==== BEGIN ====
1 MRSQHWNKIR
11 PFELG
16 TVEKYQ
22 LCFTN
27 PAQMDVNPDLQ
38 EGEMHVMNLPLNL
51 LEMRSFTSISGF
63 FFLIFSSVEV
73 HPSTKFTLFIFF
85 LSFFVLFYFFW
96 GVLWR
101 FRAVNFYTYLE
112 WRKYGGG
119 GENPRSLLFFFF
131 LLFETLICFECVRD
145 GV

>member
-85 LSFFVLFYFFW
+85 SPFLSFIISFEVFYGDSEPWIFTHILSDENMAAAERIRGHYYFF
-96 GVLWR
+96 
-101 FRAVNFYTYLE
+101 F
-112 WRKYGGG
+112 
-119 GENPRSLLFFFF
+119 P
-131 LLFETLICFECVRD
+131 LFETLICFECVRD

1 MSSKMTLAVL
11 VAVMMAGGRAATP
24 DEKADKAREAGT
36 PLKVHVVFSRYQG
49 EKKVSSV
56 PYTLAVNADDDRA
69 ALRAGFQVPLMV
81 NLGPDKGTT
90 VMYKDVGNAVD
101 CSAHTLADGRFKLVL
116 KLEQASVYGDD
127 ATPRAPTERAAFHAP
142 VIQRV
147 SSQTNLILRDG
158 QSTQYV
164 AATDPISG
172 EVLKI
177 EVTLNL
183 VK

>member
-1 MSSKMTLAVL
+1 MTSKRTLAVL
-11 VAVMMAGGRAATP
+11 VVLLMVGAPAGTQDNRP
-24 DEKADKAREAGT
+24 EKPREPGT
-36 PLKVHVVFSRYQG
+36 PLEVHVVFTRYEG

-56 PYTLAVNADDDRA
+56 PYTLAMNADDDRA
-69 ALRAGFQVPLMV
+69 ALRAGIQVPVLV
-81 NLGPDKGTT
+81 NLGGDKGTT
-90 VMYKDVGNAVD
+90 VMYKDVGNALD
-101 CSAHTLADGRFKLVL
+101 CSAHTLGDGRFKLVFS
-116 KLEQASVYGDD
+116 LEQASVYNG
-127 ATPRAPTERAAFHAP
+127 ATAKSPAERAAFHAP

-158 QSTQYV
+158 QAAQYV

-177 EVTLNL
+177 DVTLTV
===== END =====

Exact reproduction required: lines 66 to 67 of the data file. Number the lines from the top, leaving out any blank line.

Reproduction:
-101 CSAHTLADGRFKLVL
+101 CSAHTLGDGRFKLVFS